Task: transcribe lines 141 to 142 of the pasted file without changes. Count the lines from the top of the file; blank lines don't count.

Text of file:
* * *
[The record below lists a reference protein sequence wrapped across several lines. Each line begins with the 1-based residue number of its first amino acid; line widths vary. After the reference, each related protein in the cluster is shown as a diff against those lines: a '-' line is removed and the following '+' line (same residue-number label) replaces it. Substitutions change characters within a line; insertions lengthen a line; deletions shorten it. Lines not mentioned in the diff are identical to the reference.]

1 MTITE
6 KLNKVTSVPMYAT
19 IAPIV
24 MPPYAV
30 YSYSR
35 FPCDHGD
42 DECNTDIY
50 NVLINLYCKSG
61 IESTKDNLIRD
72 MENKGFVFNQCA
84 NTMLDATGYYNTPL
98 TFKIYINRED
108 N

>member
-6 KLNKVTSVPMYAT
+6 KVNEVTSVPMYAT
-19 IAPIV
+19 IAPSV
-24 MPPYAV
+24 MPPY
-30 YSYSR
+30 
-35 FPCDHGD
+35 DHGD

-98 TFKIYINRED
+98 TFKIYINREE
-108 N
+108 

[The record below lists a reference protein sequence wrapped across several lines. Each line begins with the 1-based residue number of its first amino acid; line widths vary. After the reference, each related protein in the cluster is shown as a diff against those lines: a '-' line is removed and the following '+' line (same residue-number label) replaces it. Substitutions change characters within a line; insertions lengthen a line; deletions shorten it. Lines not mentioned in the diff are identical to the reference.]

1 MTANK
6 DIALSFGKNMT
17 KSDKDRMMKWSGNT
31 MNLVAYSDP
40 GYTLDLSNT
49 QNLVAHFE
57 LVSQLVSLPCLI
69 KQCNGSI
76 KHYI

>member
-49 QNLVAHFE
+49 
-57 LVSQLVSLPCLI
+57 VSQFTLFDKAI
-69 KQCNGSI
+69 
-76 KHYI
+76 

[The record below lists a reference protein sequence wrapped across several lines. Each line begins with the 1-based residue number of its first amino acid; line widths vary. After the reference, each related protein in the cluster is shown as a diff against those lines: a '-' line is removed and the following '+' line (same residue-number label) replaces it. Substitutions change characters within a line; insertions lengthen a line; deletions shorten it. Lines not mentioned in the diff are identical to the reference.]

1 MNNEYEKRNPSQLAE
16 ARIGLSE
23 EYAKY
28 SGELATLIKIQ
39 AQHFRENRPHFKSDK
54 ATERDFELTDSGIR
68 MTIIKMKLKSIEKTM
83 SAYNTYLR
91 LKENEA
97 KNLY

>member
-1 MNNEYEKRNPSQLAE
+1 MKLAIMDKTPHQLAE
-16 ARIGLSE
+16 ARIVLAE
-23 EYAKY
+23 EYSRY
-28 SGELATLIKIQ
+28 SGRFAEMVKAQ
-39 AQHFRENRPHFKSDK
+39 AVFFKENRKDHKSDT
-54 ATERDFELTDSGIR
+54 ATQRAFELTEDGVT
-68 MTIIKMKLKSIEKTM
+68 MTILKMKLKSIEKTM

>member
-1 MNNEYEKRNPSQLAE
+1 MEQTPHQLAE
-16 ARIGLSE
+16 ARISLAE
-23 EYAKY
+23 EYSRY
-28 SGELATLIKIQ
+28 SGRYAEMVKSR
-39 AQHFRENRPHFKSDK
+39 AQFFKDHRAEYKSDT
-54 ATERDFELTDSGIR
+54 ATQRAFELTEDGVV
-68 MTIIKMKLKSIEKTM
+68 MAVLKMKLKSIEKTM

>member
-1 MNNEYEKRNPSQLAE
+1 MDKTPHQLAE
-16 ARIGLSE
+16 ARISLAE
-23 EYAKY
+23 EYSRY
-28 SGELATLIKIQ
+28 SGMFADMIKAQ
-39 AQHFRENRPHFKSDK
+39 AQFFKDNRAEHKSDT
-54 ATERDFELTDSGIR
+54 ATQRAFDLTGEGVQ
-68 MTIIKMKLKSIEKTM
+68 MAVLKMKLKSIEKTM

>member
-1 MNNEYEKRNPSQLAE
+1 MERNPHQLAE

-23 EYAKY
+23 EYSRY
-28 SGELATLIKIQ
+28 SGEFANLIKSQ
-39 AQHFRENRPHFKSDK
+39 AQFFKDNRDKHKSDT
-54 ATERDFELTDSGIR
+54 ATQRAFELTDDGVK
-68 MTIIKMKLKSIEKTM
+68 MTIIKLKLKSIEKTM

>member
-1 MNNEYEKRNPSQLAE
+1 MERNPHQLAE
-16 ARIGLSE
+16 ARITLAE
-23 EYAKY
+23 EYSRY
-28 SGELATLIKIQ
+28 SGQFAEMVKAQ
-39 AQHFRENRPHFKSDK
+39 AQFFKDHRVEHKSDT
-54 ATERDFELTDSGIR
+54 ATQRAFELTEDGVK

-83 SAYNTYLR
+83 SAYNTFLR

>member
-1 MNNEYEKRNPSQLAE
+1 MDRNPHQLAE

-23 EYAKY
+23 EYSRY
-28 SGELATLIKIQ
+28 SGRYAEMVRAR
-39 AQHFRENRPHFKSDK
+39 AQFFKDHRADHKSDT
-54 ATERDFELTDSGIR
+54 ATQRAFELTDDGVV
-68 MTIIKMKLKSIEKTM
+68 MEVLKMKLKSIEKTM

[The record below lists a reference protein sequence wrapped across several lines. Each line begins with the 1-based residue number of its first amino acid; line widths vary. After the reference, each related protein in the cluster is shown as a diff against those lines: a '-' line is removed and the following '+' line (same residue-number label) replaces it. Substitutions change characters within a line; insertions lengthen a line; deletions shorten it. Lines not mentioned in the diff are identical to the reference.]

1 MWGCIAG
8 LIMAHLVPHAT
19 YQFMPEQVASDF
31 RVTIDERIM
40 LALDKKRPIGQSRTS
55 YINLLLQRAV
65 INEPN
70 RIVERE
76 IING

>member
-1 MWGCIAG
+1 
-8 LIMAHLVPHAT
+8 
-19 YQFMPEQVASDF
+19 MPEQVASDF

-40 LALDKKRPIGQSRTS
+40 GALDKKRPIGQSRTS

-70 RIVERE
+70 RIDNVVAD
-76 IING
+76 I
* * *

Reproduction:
+39 AQFFKDHRADHKSDT
-54 ATERDFELTDSGIR